By assigning both group and individual assignments, the programs focus is to provide a unique learning style that is both academic and practical to real life work experiences. This is a distinctive approach to learning and is a different style from that of a traditional University. I was drawn to the University because of this distinctive approach and it is one of the aspects that intrigued me about the program. I started at the University of Phoenix in January 2004, and have not since regretted a minute of that decision. Becoming a student in the BSIT program has already proven to be an invaluable experience. I have since applied acquired knowledge from the programs course work to tasks encountered in the job field. My current position as a Maintenance Technician in the Semiconductor Industry requires me to troubleshoot hardware and software failures.
This assignment is broken up into three parts, first I will reflect upon where I was in my personal and professional life before I started the BSIT program. Next I will evaluate the growth I have experienced during my University of Phoenix program of study. Lastly I will analyze the impact of completing the University of Phoenix Bachelor's program and my current and future professional goals I have established for myself.
In the past, I was of the opinion that having an education was for some people but not for all. Those who made the choice to obtain higher education did so as a personal decision for themselves, more power to those individuals. I knew that the chances to make more money would likely be in my favor and the probability to advance to a higher position is almost guaranteed in some cases. These two benefits and more could be obtained by earning a college degree. I have read studies reporting that people who had a college degree are more likely to be happier with their job responsibilities and more committed to their roles as an employee of the company. "The average family income for people who had only a high school diploma was $52k a year verse the family income of people who had a college (bachelor's) degree was $96k".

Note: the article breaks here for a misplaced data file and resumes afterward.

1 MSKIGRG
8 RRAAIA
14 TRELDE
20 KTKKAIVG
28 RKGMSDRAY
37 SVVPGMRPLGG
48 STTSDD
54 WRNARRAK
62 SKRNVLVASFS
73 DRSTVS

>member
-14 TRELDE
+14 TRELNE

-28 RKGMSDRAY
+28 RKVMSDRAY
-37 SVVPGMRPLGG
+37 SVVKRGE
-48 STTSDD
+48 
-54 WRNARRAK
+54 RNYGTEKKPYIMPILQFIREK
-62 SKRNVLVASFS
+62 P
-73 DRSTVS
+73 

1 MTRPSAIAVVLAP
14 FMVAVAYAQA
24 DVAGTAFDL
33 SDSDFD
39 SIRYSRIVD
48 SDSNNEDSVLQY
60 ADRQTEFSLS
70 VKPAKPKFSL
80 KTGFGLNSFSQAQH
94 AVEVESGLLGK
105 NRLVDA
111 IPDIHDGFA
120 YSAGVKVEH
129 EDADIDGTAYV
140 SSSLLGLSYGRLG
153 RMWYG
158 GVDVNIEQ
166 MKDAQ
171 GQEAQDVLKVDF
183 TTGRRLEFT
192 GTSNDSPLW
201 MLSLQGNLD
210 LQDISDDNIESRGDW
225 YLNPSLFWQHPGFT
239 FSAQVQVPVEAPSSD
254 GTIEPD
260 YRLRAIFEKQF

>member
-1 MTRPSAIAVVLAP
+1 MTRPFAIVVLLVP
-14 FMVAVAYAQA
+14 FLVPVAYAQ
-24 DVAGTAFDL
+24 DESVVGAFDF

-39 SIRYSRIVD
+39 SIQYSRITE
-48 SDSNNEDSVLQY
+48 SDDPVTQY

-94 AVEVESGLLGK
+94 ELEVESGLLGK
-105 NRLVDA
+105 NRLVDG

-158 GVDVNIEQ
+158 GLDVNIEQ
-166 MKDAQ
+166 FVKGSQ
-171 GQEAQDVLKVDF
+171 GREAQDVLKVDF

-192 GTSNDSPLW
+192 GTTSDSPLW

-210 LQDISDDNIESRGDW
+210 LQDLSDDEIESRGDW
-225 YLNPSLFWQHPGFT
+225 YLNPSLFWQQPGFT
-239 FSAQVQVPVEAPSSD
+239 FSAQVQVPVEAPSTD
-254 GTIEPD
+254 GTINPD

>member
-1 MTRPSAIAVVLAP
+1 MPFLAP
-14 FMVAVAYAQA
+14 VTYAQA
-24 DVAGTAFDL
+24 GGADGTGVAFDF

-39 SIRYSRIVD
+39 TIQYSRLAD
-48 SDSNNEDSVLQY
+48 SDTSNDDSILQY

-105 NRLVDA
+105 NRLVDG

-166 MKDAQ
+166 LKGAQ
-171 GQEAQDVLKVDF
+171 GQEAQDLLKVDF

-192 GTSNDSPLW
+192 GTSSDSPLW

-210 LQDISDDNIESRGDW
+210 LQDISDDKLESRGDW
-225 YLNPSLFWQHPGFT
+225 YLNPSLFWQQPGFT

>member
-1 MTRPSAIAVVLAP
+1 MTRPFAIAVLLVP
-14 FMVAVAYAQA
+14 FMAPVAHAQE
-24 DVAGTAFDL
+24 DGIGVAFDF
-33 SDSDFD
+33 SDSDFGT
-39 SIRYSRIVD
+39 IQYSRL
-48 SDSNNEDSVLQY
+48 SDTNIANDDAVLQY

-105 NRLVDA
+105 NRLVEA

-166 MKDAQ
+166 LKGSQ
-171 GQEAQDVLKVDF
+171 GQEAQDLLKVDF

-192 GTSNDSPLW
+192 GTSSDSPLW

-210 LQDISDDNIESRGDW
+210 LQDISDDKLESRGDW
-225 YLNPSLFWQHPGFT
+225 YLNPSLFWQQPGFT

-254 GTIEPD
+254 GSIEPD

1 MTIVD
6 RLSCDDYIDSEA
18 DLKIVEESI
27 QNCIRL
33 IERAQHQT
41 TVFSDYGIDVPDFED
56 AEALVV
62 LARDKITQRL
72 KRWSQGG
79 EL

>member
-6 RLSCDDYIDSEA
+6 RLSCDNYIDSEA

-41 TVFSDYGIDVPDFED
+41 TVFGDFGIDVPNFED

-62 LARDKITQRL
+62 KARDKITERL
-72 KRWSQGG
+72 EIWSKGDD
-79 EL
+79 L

The prospect for me to aspire a college education was never a misconception, nor was it a question of the lack of finances available. In fact, I supported my wife as she earned her Bachelors Degree in Case Management at Arizona State University. She began her studies right out of high school while she kept a part time job. It took her approximately six years to complete the program. Me on the other hand, I found a good paying job with excellent benefits, and had been with the same company for six years. My wife and I both graduated from the same high school the same year, but had taken very different paths.
When my wife finally graduated, she found that recent college graduates (RCG's) were starting work at very modest wages. It was apparent that it would take her a decade or more of raises and promotions to catch up to the salary mark that I was at, having started my career six years earlier. While she was hitting the books, I was hard at work making advancements at my company. At that time I was not in the mode of seeking a higher education for myself. Pursuing and completing a degree could have increased my marketability and enhanced the skills I had learned on the job. But, my job was comfortable, the pay was good, the...